Saturday, 13 April 2019

"It's alive!" - a second look

After my last post on the hybrid Seven Years War rules we experimented with at the Hamilton Road Games Group, a few of the readers of this blog asked for information on the the rules we used. I can only say so much since we crashed and bashed two sets of SYW rules together and I don't want to violate any copyrights or anything like that.

{Please remember much of this is my opinion and may have no or little basis in your reality.}

So... first off, it'd be important to have access to a copy of Warfare in the Age of Reason  which I believe is still available commercially as well as a copy of Warlord Games Black Powder, which I know is still available and is probably in a second edition. Both sets of rules are fine as they are, and even having said that, our group found some glitches in the rules. AoR covers so many situations in great detail and at times, does so with more complexity than might be necessary or desirable. BP is much simpler and at time too simple. The command system is often very unsatisfactory. It owes a lot to Games Workshop's Warmaster and the chaotic, magical, mystical nature of the command rules works well there. It's clunky for armies that are more regular and trained... and don't depend on magic or ogres or other such critters.
"Chaos? Ain't no chaos here!"
We used Age of Reason for movement & movement distances, weapon's ranges, unit moral classes (more on that later), formation changes, and command & morale. AoR sets up 4 morale classes:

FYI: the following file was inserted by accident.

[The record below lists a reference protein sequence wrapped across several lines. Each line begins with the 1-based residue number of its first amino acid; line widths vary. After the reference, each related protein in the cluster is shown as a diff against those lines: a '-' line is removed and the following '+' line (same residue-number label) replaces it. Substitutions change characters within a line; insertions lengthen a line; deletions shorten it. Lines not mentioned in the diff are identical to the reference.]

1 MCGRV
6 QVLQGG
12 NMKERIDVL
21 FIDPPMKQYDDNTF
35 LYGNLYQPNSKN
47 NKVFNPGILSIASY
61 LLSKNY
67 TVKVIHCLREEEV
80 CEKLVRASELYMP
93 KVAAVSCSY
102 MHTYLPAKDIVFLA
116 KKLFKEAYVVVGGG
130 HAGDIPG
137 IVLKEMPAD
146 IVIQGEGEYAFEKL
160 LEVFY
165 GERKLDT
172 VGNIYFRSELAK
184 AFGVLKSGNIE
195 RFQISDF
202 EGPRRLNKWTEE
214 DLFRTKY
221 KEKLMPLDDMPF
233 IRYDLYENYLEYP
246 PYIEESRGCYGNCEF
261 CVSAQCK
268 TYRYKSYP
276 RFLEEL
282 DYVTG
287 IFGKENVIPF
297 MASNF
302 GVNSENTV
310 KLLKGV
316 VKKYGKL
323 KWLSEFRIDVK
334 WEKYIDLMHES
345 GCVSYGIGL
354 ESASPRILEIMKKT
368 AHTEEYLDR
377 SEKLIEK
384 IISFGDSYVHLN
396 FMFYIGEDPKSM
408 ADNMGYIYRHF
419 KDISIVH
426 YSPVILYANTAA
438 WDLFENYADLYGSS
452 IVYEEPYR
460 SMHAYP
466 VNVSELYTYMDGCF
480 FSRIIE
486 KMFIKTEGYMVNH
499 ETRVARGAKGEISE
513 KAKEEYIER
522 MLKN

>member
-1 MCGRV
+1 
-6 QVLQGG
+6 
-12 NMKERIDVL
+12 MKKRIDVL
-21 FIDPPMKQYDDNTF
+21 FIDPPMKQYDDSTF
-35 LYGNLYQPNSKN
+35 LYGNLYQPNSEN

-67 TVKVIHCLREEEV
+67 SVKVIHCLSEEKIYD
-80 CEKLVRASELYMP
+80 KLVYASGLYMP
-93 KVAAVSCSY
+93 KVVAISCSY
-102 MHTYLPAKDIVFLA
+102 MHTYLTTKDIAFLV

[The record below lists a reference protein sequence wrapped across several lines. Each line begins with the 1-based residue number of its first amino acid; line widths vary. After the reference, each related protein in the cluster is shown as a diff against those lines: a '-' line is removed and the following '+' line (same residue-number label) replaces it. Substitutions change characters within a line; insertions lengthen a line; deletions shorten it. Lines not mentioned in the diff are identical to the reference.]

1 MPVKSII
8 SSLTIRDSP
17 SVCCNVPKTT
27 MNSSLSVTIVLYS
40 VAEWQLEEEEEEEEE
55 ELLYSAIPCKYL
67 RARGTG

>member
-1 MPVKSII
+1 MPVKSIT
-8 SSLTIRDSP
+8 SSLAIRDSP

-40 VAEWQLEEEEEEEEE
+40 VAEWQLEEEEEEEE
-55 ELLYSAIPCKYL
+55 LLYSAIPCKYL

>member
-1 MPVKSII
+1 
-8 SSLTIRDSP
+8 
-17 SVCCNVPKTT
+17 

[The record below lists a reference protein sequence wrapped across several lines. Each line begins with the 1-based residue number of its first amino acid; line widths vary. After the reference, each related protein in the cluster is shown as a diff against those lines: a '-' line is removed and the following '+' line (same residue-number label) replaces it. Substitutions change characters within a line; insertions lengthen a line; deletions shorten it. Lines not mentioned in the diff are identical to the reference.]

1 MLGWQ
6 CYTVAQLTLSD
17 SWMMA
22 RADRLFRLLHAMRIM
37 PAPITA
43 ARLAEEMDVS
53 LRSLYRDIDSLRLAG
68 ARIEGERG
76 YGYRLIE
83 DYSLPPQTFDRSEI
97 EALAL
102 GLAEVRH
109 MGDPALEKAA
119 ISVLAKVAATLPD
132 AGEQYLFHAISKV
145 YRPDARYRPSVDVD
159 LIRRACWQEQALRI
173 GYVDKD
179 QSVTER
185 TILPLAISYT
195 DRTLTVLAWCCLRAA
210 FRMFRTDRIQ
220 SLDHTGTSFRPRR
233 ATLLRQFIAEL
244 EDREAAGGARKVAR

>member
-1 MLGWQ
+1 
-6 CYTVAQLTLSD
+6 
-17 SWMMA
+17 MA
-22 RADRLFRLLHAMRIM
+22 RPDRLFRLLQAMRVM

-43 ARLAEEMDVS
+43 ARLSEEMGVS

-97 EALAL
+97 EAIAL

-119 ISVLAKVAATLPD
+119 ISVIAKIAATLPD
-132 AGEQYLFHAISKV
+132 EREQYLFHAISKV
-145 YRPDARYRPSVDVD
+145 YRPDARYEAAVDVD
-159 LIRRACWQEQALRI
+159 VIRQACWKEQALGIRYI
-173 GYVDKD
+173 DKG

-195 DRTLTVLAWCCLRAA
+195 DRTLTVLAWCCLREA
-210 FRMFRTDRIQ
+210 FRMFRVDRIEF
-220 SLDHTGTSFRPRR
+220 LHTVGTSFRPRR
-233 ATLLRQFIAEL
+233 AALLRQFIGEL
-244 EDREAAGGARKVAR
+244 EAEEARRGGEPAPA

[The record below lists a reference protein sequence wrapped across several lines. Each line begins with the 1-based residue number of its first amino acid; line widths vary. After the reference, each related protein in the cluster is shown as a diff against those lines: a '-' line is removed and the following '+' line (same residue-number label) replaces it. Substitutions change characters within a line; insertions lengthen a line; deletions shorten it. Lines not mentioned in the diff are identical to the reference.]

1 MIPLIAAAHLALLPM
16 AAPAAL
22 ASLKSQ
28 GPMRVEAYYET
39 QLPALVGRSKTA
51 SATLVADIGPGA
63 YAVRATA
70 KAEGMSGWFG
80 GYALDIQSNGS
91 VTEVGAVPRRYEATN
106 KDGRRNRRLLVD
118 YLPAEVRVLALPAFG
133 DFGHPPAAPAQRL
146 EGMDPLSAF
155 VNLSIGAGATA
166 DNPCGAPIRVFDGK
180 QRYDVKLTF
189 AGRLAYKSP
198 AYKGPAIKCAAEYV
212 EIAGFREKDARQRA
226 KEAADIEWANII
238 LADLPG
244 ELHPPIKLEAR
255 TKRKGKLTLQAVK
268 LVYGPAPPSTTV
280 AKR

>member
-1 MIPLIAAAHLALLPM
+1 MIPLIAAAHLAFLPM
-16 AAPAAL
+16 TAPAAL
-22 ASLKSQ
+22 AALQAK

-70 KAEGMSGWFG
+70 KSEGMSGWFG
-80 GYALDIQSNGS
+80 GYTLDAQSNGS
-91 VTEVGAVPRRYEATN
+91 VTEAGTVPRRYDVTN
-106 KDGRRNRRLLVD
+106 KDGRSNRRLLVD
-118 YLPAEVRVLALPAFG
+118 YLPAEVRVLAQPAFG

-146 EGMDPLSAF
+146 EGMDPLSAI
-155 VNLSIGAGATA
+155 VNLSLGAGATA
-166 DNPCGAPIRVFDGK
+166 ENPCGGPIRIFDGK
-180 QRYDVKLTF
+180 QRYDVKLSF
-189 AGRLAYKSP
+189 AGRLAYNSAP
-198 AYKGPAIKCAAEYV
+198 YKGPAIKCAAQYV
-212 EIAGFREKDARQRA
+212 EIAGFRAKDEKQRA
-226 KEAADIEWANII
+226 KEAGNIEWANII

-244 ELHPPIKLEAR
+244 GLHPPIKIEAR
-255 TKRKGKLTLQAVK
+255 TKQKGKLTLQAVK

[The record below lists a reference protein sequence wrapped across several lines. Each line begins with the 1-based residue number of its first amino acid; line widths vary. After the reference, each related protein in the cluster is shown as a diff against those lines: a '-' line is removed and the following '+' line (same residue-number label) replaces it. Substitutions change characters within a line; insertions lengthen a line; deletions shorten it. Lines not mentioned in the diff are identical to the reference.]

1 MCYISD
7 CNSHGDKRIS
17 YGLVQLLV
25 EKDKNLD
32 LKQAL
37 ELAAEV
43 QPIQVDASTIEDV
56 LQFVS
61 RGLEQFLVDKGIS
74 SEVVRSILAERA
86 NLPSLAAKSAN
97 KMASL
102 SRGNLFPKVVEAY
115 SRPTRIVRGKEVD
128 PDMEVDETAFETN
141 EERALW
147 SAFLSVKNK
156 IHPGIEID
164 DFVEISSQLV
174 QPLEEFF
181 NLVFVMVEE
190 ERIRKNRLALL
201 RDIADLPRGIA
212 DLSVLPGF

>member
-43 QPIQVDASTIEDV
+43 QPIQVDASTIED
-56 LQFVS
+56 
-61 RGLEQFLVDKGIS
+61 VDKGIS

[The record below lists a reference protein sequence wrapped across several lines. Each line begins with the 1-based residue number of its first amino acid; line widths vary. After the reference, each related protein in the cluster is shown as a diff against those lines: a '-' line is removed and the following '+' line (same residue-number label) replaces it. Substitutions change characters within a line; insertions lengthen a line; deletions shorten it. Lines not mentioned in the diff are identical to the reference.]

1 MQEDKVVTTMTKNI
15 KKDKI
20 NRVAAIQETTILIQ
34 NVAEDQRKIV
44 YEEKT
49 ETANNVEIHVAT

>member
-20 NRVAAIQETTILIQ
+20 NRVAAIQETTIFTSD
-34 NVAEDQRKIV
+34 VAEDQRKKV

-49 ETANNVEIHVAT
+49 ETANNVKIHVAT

• Class 1 - Mercenaries, Freikorps, militia, and other less-than-reliable troops, including tribal warriors, such as Indian/First Nations warbands
    • Class 2 - Regular infantry, artillery, and cavalry
    • Class 3 - Elite troops - like grenadiers or most nations' cuirassiers
    • Class 4 - Guard troops -- the rarest of the rare
    Unit morale class reflects training and enthusiasm and determine how quickly certain maneuvers are accomplished. It is also taken into account when attempting to charge an enemy. Special training is reflected in BP by special rules. It's simpler to adjust the morale class of a unit and increase/reduce the unit's melee value. For example, Prussian hussars might be Class 2 "regulars" while Austrian hussars would be Class 3 "Elites." Melee values, taken wholesale from BP, might be best left alone, because morale classes also influence melees. ("Why reinvent the wheel?" I say.)
    Weapons ranges are pretty tight in AoR, but that works just fine. As to artillery, we used only the medium artillery pieces. Others are possible, including siege guns, howitzers, and mortars, but remember to be flexible in this. Oh, yes, once a battery is unlimbered, it can only be moved by "prolonge" since the civilian contractor paid to move the guns has gone home to save his horse-flesh. Horse artillery, like that in the Prussian and Russian armies, or militarized transport like that in the Swedish army, can allow the guns to re-limber.

    When determining combat, both ranged and hand-to-hand, we used the system from Black Powder. It's simpler, quite direct, and works fine. It takes into account large unit sized and morale classes by predetermining shooting and melee values. The system for melee can result in "hold your ground" for a continuing melee, a fall-back by the loser of the melee, or the complete destruction of the unit based on casualties and morale.